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Marta Hegemann
Portrait of Hegemann by August Sander c. 1925
Born(1894-02-14)14 February 1894
Died28 January 1970(1970-01-28) (aged 75)
Known forPainting
MovementExpressionism, Dada, Constructivism, New Objectivity

Marta Hegemann (14 February 1894 – 28 January 1970) was a German artist associated with the Dada movement and with the Cologne Progressives. She was a founding member of the Cologne art group Stupid.


Hegemann was born in Düsseldorf and studied art in Cologne, where she became part of a circle of Dadaists that included such artists as Heinrich Hoerle, Angelika Hoerle, and Anton Räderscheidt. In 1912 she moved to Dusseldorf for further study, returning to Cologne afterwards to teach art. She stopped teaching art after a few years to concentrate on her own artwork. In 1918 she married Räderscheidt, and they had two sons, Johann and Karl-Anton.

In 1919, Hegemann was involved with developing a Cologne Dada group and its offshoot Stupid with Anton and her friend Angelika Hoerle. She later moved away from Dadaism and became a key member of the Cologne Progressives, although she was less politically active than many members of this group.[1] By the 1920s, Hegemann had become one of the most respected avant-garde artists in Cologne and her work was exhibited widely. Her paintings featured surreal compositions executed in a style that combined elements of Dadaism, Constructivism, and New Objectivity.[1] With the rise of Nazism, her career began to decline. She and her family moved to Rome for three years (1933–36), and in 1937 she and Anton separated.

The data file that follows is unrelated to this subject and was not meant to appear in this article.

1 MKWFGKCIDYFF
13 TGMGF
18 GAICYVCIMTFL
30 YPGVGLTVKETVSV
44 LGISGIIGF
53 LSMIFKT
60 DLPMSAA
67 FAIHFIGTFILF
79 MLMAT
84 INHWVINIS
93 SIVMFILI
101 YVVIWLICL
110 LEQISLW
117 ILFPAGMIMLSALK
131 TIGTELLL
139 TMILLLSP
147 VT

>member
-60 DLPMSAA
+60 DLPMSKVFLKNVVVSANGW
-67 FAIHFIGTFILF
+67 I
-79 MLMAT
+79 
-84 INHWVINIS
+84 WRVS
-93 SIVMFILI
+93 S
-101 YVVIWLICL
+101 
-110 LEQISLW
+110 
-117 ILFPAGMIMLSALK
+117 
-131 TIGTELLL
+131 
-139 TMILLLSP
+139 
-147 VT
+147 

The Nazis confiscated and destroyed a good deal of her work, terming it "degenerate art," and more work was lost in the chaos of World War II. After the war, Hegemann was unable to rebuild her career. She died of heart disease in Cologne, in 1970.

A selection of her work is on public display in the Museum Ludwig in Cologne.

Numerous photographs of Hegemann, her work, and her studio were taken by August Sander. One image shows Hegemann with several of her iconic motifs (birds, a heart) painted on one side of her face.[1]


  1. ^ a b c Rowe, Dorothy C. "August Sander and the Artists: Locating the Subjects of New Objectivity". Tate Papers no. 19 (spring 2013). Accessed 22 August 2017.